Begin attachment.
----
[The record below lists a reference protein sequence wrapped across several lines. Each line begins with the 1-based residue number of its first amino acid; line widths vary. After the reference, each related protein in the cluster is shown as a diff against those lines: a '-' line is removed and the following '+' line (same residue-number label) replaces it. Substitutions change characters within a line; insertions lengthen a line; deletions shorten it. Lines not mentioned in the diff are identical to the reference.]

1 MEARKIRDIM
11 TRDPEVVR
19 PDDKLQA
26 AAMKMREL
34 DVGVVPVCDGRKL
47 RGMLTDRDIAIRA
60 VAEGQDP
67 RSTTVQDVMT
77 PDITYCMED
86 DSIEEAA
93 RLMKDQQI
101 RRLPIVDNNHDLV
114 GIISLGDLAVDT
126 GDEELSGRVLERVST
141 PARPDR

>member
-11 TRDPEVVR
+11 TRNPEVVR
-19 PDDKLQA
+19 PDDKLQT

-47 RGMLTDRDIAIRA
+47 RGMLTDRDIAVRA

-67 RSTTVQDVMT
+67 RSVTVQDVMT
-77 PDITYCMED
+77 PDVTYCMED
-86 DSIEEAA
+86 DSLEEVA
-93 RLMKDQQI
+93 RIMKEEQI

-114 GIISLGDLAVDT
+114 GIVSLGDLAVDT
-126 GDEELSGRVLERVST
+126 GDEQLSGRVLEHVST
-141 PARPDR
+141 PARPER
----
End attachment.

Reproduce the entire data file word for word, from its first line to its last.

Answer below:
[The record below lists a reference protein sequence wrapped across several lines. Each line begins with the 1-based residue number of its first amino acid; line widths vary. After the reference, each related protein in the cluster is shown as a diff against those lines: a '-' line is removed and the following '+' line (same residue-number label) replaces it. Substitutions change characters within a line; insertions lengthen a line; deletions shorten it. Lines not mentioned in the diff are identical to the reference.]

1 MEARKIRDIM
11 TRDPEVVR
19 PDDKLQA
26 AAMKMREL
34 DVGVVPVCDGRKL
47 RGMLTDRDIAIRA
60 VAEGQDP
67 RSTTVQDVMT
77 PDITYCMED
86 DSIEEAA
93 RLMKDQQI
101 RRLPIVDNNHDLV
114 GIISLGDLAVDT
126 GDEELSGRVLERVST
141 PARPDR

>member
-11 TRDPEVVR
+11 TRNPEVVR
-19 PDDKLQA
+19 PDDKLQT

-47 RGMLTDRDIAIRA
+47 RGMLTDRDIAVRA

-67 RSTTVQDVMT
+67 RSVTVQDVMT
-77 PDITYCMED
+77 PDVTYCMED
-86 DSIEEAA
+86 DSLEEVA
-93 RLMKDQQI
+93 RIMKEEQI

-114 GIISLGDLAVDT
+114 GIVSLGDLAVDT
-126 GDEELSGRVLERVST
+126 GDEQLSGRVLEHVST
-141 PARPDR
+141 PARPER